This matching pair of Imperial period Kovsches (also known as Kovshes) was produced by the atelier of Maria Semenova at the turn of the 20th Century. Each Kovsch is made of 875 grade silver; the silver has been silver-gilt on the interior, base, and underside of the handle of each Kovsch. Strikingly, the applied ropework ornament that bounds the lip of each Kovsch, as well as the rope twist cloison wire that encompasses the beautiful enamel panels on the exterior surface, have also been silver-gilt.
The body of each Kovsch is of traditional form, featuring a prominently raised and beaked prow and a hooked handle. The exterior of each Kovsch is defined by the shaded polychrome cloisonné enamelwork that so delicately and beautifully ornaments the surface. The cloisons have been wrought into a variety of foliate and floral motifs, all infilled with exquisitely painted enamel in variegated shades of blue, green, pink, and orange, as well as Semonova’s distinctive violet tones. The sides of the handle of each Kovsch, as well as the band above the bases, feature sequences of turquoise blue enamel beads. All the cloisonné enamelwork that ornaments the surface of each Kovsch is set above a dappled silver-gilt ground.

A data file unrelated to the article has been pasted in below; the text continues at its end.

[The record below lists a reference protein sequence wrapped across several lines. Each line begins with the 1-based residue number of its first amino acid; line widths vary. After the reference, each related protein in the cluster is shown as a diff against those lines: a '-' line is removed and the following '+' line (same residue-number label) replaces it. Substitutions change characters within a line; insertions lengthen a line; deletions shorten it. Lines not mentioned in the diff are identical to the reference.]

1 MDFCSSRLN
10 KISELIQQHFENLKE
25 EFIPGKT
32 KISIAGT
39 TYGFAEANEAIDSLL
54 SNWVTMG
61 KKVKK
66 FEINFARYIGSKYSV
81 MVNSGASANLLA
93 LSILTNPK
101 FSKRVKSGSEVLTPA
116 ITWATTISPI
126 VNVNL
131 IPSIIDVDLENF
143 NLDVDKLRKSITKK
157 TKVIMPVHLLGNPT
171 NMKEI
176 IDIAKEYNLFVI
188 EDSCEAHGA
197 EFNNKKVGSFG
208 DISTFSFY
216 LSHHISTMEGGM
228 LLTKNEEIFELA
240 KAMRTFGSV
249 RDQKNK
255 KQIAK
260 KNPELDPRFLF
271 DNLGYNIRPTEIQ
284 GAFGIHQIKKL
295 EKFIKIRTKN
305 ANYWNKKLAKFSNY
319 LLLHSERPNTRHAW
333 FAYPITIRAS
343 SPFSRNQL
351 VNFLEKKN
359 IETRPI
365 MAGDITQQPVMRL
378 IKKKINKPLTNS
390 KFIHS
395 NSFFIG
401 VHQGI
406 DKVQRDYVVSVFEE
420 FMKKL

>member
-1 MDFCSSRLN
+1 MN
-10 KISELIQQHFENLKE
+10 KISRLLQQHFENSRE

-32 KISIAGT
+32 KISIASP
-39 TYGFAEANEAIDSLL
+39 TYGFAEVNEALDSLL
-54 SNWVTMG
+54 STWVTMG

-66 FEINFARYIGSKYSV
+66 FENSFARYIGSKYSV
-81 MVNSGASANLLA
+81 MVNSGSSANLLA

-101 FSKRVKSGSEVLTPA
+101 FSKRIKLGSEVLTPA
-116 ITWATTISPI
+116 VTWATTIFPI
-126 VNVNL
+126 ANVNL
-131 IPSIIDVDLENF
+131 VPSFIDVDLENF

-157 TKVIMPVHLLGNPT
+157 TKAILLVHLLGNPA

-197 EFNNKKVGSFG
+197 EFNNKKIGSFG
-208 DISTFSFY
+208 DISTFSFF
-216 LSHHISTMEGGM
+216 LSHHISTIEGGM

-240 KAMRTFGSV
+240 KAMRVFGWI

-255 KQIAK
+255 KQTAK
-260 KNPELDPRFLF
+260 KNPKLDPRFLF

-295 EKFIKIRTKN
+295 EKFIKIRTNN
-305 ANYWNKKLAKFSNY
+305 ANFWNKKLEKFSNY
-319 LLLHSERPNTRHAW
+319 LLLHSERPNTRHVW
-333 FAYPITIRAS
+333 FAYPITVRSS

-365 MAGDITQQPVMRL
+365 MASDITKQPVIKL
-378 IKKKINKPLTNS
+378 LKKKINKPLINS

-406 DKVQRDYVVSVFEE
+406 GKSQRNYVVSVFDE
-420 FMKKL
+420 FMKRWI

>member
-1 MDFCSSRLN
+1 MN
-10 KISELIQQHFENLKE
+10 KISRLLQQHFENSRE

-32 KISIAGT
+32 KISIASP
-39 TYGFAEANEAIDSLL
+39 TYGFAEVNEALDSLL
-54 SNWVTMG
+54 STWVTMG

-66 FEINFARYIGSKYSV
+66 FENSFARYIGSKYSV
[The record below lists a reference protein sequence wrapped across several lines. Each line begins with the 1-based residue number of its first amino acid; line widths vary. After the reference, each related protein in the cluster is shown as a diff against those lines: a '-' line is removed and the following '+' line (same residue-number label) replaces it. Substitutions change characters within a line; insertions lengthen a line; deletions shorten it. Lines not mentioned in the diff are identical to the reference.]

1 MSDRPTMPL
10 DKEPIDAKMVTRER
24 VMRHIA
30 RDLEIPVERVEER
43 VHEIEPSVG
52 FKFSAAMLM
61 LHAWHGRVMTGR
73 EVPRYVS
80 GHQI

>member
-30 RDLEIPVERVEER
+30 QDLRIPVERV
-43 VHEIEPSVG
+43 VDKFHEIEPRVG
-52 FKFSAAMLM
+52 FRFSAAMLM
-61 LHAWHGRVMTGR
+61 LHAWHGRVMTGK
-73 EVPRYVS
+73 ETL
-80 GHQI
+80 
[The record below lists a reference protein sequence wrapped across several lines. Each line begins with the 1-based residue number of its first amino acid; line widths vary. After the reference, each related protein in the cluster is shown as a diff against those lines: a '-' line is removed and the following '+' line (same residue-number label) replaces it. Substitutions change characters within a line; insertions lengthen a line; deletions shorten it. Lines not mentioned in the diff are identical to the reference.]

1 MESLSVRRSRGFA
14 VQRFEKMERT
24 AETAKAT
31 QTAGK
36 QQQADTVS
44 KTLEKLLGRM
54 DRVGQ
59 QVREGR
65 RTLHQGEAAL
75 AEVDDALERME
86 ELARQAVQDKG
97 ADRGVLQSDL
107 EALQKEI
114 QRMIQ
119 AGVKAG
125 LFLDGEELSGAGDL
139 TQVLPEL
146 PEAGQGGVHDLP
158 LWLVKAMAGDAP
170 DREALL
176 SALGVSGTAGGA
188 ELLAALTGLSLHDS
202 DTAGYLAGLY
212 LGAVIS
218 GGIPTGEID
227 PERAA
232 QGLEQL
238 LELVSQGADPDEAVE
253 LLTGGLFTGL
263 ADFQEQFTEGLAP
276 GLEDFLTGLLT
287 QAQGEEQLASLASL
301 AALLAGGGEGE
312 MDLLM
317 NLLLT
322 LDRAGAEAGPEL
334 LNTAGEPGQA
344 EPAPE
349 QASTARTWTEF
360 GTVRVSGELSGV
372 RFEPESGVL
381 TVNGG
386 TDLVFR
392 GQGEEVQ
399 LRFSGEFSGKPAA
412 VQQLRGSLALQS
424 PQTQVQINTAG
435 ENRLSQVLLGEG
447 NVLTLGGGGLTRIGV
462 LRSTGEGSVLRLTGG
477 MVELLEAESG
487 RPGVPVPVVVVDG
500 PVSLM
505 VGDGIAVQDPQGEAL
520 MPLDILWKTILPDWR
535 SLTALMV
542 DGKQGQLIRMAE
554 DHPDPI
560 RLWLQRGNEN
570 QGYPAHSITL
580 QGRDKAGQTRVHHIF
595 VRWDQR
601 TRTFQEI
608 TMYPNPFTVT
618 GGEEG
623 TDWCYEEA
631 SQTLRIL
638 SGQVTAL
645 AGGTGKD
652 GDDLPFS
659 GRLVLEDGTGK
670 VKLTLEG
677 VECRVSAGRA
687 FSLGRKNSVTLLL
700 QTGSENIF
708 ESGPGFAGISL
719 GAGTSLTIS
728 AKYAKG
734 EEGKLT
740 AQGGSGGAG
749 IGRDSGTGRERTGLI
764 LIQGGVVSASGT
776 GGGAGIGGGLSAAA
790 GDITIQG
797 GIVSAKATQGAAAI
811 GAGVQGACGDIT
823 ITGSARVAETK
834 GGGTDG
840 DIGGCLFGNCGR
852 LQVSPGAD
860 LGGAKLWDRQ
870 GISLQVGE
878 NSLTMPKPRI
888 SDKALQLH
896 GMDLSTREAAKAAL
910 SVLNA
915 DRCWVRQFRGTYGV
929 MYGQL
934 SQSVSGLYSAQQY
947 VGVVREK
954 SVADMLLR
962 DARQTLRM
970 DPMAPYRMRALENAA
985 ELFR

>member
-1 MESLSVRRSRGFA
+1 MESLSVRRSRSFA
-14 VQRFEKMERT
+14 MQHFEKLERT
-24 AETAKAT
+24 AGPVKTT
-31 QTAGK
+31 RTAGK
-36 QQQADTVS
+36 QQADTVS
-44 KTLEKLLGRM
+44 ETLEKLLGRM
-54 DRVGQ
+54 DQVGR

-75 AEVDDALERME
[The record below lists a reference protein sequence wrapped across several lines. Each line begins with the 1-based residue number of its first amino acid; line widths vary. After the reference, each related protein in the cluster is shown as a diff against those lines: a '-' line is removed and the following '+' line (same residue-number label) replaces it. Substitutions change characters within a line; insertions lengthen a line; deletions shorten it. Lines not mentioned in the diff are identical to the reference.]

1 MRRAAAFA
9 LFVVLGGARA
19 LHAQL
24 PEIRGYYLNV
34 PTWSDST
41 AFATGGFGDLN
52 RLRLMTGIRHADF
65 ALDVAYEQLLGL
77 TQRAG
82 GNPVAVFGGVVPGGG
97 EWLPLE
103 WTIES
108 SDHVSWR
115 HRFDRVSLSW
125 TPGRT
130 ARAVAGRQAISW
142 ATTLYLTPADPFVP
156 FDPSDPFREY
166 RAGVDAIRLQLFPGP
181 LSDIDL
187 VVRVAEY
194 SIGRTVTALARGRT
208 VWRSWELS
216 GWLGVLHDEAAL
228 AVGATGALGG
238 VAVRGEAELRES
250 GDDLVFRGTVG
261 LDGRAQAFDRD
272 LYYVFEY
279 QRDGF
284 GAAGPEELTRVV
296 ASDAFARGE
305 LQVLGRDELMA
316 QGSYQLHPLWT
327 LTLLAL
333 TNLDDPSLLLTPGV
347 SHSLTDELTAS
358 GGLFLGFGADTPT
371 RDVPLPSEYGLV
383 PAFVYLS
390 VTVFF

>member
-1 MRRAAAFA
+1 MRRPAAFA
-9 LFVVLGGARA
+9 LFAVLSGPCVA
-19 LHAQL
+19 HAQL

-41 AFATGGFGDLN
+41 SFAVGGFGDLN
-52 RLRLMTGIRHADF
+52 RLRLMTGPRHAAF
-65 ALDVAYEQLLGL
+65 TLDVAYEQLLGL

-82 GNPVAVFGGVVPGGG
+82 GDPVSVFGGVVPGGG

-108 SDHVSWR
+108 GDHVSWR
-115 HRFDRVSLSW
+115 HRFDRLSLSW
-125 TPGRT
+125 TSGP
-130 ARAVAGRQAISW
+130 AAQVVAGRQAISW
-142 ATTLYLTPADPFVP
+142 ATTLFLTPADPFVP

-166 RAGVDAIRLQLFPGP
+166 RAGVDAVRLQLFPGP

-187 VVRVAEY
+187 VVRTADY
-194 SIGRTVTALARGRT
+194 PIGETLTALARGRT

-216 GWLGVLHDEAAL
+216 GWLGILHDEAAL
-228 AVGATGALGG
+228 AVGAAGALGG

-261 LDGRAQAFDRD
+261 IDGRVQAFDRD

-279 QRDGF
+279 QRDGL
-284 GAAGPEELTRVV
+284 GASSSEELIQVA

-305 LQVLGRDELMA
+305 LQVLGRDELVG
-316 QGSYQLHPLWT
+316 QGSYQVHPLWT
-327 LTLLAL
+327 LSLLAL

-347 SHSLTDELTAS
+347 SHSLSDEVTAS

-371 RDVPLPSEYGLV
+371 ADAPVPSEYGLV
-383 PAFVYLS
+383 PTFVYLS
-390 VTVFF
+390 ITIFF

The underside of each Kovsch is marked with ‘84’, which designates 875 grade silver, the Cyrillic mark ‘MC’ for Semenova, as well as several other marks, including ‘E.W.’ in a Latin typeface.
Maria Semenova, the daughter of the silversmith Wasilij Semenov, inherited her father's factory upon his death in 1896. The works produced in her factory between 1896 and 1914 are preeminent examples of the artisanship of this period. Her factory is known today for its production of Kovsches, of which this pair contains two wonderful examples. Her works are noted for their traditional style and the use of violet tones, two attributes seen in these superb pieces.